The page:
In this column, members of Georgia Humanities and their colleagues take turns discussing Georgia’s history and culture, and other topics that matter. Through different voices, we hear different stories.
This week, ALLISON HUTTON, of Georgia Humanities, examines Civil War photography of Atlanta for clues about its past.
By Allison Hutton
Last month in a column about the National Endowment for the Humanities (NEH), we mentioned filmmaker Ken Burns, whose documentary, The Civil War, was supported by the NEH and named one of its top 50 projects.
The documentary made iconic Burns’s style of zooming in on and panning still images in the absence of live footage (a technique, Burns says, he did not invent himself but rather learned from a mentor), utilizing evocative background music, and relying on actors to provide moving “first-person” testimony to complement third-person narration.
Without any one of these elements, Burns’s documentaries would fail to achieve their characteristic richness, yet there’s something to be learned or gained from each of these elements alone.
Instrumental music, particularly the now-familiar song “Ashokan Farewell” (astonishingly, not a nineteenth-century tune, as one might believe, nor one specifically written for the documentary’s soundtrack), has the ability to provoke a certain mood.
Though less vivid, and certainly less dramatic without the vocal talents of Julie Harris, Sam Waterson, and Morgan Freeman, the words of diarist Mary Chesnut, President Abraham Lincoln, and abolitionist Frederick Douglass do provide the names and places of which history is made.
Photography serves as a bridge, eliciting emotions and documenting reality; the noted photographer Mathew Brady was one of the first to envision the potential role of photography in the Civil War, stating “the camera is the eye of history.”
George N. Barnard was one of the many photographers, known and unknown, who captured the Civil War. Notably, he captured it here in Atlanta.
As the official Union Army photographer of the Military Division of the Mississippi, which was commanded by William Tecumseh Sherman, Barnard was present during the Union Army’s two-and-a-half-month-long occupation of the city, a period beginning in early September with the fall of Atlanta and ending in mid-November with the destruction of the city and Sherman’s march to the sea.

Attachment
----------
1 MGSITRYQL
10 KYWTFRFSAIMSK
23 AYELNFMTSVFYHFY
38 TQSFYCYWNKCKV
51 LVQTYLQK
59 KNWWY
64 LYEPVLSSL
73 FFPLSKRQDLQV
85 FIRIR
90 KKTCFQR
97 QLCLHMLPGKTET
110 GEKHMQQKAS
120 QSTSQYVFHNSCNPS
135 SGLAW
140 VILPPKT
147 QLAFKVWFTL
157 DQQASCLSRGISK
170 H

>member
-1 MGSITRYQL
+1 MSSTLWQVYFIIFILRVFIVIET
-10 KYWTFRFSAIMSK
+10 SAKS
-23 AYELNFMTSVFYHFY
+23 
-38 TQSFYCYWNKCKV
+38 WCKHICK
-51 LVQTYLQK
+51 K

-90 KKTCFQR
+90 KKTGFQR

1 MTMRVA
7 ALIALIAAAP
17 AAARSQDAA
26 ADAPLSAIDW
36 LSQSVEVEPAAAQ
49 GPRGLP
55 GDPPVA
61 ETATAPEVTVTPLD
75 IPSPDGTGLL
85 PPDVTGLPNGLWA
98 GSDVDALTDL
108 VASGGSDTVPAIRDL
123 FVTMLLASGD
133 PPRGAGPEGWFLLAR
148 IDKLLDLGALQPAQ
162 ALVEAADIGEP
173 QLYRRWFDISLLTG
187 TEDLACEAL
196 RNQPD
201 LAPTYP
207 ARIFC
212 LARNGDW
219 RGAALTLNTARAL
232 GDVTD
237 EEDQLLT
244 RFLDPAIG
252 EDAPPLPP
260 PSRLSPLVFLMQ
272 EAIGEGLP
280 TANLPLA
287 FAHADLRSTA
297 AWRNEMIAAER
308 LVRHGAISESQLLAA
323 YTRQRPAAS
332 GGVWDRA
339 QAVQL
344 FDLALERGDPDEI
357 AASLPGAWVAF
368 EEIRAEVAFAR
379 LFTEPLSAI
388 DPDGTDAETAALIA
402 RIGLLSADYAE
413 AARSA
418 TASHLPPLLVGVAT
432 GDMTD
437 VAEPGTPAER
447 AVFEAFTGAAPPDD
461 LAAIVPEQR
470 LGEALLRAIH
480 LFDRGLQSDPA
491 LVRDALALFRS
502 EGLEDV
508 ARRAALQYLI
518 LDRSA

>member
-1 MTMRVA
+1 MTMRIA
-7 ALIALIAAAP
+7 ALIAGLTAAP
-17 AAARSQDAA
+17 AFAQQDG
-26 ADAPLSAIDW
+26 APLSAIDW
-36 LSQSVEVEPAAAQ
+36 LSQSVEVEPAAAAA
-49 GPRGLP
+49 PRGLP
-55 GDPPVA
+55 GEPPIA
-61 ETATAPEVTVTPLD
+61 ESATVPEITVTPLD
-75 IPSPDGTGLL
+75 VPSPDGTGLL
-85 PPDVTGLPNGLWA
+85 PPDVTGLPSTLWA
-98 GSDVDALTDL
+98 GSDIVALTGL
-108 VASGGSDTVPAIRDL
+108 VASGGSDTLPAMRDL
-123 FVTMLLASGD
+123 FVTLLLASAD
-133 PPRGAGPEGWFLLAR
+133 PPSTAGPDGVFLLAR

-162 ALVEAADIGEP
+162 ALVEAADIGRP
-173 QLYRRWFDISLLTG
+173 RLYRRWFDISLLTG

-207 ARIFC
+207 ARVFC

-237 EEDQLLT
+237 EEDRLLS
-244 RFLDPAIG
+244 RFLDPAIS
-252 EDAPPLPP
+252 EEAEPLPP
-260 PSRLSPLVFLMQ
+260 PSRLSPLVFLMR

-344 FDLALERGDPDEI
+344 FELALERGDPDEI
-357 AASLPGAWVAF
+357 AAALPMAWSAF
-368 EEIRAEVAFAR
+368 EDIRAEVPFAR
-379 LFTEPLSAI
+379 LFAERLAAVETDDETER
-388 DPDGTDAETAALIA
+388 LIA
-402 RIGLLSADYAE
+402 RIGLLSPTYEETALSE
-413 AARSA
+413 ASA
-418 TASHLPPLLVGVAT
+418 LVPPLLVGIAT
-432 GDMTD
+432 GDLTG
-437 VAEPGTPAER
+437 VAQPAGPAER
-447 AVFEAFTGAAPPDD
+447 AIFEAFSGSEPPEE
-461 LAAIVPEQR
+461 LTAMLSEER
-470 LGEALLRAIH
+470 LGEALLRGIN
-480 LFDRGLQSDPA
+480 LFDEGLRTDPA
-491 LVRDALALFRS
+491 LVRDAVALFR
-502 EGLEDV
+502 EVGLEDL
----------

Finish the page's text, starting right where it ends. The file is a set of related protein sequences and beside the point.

Those of us keen on Atlanta’s history, particularly its Civil War history, would be glad to see the city receive the full Ken Burns treatment, but we can learn plenty about the city — then and now — from the photos George Barnard took of it during the Union occupation and a few points of context:
- I-285 wasn’t the first ring to encircle the city. Confederate troops built defensive fortifications around the city to defend it.
- Atlanta’s economic success is credited to its railroads, but the free labor of enslaved people also figured in that success.
- Today, Atlanta (Clarkston in particular) receives recognition for its large refugee population. Civil War Atlanta experienced refugees, too. Displaced civilians from north of the city passed through Atlanta as Union troops advanced, and later, after Union forces captured the city, Atlanta’s citizens became refugees themselves.
- As the “Gate City” of the South, that is, a railroad hub, Atlanta was strategically important. Its railroads could not be left in operating order lest the Confederates use them to their own advantage, so Union troops destroyed them.
- The destruction of Atlanta was dramatic and devastating in 1864, but Barnard’s panoramic photograph of the city, which reads as a small country town to modern eyes, provides a check for contemporary imaginations run wild.
On November 15, 1864, Barnard left Atlanta with Sherman and the Union army. Burdened with heavy equipment and a quick pace, Barnard was unable to capture any images from the infamous march to the sea.
After Sherman received the surrender of Confederate general Joseph E. Johnston on April 26, 1865 (more than two weeks after Robert E. Lee’s surrender to Ulysses S. Grant at Appomattox courthouse), Barnard retraced his route through Georgia, capturing the devastation he had missed on the way to Savannah.
In 1866, Barnard published a book of his images, Photographic Views of Sherman’s Campaign, helping to establish the camera, as Brady said, as the eye of history.
Kelly Caudle and Allison Hutton of Georgia Humanities provide editorial assistance for the “Jamil’s Georgia” columns.